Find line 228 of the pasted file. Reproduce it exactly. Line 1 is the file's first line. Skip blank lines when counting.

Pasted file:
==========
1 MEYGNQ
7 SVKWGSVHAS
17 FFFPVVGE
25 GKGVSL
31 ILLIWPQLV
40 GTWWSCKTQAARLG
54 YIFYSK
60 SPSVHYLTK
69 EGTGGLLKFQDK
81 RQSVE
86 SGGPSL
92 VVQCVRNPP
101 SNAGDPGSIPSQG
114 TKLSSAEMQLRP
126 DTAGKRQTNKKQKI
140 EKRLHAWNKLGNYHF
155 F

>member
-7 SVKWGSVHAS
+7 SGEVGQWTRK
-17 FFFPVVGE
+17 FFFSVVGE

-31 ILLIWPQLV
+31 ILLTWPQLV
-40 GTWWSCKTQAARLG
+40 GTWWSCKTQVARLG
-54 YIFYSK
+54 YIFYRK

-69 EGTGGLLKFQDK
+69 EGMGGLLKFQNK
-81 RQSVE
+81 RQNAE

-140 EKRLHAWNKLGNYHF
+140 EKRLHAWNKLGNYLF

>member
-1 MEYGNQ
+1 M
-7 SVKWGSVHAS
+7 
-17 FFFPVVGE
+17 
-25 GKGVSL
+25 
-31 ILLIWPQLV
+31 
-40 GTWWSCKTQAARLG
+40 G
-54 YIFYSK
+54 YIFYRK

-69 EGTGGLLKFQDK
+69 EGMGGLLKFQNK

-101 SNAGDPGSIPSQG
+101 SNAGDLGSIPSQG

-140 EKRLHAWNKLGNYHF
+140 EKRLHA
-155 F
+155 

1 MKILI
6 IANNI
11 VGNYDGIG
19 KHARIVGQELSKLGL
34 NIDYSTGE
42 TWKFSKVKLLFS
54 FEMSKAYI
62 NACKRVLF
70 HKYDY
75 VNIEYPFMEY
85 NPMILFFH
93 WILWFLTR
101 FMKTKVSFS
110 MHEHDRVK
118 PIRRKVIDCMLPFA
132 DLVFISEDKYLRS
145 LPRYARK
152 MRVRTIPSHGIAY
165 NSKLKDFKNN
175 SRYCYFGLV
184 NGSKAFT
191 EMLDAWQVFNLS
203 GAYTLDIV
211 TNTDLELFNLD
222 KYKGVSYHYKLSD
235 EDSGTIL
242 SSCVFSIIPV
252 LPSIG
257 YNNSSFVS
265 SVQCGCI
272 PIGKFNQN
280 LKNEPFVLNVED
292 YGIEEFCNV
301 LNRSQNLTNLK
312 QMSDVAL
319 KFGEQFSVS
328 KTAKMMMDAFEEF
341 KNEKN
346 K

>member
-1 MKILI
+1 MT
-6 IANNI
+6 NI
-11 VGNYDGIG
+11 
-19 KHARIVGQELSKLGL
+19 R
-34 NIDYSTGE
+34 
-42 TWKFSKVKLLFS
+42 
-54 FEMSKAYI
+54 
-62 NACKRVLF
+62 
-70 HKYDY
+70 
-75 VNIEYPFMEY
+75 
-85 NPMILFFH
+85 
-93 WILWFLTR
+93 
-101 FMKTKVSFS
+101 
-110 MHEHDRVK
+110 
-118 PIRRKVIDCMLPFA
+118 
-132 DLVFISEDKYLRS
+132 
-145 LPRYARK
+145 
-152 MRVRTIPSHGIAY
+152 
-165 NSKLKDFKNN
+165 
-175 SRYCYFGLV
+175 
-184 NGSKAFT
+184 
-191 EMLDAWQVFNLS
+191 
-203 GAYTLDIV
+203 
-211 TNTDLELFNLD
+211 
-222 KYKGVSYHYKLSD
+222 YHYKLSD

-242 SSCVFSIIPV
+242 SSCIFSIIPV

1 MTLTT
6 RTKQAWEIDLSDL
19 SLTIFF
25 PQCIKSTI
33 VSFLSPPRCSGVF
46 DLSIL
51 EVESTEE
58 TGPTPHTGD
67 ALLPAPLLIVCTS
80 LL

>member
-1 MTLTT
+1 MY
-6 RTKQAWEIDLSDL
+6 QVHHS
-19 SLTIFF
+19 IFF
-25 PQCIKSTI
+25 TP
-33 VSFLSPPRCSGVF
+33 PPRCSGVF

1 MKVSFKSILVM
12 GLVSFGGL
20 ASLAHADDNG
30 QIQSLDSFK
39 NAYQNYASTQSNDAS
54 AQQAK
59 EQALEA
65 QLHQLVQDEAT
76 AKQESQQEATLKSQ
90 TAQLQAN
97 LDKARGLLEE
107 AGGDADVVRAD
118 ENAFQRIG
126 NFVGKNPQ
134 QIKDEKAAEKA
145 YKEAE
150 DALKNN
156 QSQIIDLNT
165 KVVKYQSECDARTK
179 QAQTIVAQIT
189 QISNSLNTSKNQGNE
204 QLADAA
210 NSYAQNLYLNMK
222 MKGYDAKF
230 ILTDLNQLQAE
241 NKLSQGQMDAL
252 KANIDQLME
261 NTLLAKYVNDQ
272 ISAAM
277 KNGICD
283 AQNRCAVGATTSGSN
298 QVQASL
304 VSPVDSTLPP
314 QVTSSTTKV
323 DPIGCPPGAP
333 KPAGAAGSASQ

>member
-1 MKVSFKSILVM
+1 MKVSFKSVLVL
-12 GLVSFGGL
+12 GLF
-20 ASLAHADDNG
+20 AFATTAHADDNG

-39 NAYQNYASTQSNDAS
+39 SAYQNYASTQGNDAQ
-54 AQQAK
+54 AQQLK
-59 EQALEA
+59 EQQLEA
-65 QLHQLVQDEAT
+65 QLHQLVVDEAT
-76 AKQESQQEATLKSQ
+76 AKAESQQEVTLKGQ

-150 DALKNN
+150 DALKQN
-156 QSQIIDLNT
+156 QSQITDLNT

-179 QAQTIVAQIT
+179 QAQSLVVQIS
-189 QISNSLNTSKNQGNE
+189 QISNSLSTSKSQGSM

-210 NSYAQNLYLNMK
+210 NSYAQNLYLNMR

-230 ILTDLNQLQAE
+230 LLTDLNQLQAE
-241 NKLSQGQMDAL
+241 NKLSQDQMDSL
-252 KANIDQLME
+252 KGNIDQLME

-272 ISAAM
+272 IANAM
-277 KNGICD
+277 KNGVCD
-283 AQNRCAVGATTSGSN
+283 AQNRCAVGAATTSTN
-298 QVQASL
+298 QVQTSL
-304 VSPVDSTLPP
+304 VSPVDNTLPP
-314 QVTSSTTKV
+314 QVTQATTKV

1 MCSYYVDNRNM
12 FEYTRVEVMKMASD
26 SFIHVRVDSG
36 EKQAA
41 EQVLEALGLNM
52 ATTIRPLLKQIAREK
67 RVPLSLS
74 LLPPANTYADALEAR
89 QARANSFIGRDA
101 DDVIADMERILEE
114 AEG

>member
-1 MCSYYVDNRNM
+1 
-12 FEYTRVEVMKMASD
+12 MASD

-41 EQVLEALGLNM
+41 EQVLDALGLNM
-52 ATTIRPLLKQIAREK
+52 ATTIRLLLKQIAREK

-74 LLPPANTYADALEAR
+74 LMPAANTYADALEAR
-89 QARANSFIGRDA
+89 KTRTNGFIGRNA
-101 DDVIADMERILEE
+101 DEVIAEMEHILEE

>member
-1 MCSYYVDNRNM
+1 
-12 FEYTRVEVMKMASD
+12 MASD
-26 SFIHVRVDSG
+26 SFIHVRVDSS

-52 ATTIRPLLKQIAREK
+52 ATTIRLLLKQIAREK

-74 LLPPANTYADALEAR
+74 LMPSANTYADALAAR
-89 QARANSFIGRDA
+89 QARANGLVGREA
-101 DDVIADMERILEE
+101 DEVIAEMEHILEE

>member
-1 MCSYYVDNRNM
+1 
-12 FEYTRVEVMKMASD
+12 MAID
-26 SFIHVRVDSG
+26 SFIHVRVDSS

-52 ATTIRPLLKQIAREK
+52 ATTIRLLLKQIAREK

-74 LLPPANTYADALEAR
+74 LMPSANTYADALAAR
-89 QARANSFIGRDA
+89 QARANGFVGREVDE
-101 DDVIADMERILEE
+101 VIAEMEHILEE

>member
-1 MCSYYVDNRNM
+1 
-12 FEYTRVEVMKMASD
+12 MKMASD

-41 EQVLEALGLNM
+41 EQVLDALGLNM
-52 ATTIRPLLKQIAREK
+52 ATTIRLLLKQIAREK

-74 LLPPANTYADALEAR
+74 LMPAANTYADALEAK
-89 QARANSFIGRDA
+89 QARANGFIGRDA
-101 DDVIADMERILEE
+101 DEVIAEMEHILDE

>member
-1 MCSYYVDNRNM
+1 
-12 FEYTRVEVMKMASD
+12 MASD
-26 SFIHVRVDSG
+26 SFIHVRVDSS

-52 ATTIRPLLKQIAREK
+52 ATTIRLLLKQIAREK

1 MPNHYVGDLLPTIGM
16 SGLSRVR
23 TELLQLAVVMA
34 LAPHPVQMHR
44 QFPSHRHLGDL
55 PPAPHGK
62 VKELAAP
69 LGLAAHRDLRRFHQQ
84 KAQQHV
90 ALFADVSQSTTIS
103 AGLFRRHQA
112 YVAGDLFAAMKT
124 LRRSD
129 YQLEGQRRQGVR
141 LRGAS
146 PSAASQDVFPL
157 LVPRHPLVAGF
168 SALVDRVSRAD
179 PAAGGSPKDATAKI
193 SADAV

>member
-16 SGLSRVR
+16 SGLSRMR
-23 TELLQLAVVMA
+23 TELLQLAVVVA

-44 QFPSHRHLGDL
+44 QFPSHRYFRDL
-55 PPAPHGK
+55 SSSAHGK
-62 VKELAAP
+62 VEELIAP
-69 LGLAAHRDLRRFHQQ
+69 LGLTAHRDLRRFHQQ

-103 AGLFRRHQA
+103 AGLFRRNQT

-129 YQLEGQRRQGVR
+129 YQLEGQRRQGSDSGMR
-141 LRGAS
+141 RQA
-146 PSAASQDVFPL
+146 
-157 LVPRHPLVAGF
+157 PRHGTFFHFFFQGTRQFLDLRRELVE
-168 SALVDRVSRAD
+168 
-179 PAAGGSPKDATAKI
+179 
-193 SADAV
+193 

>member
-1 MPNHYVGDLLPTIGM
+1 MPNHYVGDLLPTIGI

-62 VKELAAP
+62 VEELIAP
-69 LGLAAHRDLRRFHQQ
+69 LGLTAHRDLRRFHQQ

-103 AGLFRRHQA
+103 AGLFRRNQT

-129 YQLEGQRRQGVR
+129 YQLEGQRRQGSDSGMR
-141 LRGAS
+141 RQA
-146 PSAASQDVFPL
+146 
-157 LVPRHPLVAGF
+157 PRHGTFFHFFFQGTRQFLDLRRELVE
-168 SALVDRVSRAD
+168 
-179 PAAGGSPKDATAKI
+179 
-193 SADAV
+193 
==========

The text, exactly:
-179 QAQTIVAQIT